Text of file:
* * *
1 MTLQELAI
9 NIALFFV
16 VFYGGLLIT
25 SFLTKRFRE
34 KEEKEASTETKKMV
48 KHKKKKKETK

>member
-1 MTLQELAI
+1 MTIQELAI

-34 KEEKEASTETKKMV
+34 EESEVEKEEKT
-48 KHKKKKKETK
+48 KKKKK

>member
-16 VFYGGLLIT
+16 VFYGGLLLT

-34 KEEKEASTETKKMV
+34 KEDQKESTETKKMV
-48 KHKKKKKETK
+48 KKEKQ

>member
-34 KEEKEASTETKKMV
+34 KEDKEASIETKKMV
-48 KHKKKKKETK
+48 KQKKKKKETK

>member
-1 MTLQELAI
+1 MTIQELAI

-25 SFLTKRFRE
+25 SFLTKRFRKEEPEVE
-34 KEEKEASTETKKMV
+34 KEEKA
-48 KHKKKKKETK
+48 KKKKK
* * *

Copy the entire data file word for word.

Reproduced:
1 MTLQELAI
9 NIALFFV
16 VFYGGLLIT
25 SFLTKRFRE
34 KEEKEASTETKKMV
48 KHKKKKKETK

>member
-1 MTLQELAI
+1 MTIQELAI

-34 KEEKEASTETKKMV
+34 EESEVEKEEKT
-48 KHKKKKKETK
+48 KKKKK

>member
-16 VFYGGLLIT
+16 VFYGGLLLT

-34 KEEKEASTETKKMV
+34 KEDQKESTETKKMV
-48 KHKKKKKETK
+48 KKEKQ

>member
-34 KEEKEASTETKKMV
+34 KEDKEASIETKKMV
-48 KHKKKKKETK
+48 KQKKKKKETK

>member
-1 MTLQELAI
+1 MTIQELAI

-25 SFLTKRFRE
+25 SFLTKRFRKEEPEVE
-34 KEEKEASTETKKMV
+34 KEEKA
-48 KHKKKKKETK
+48 KKKKK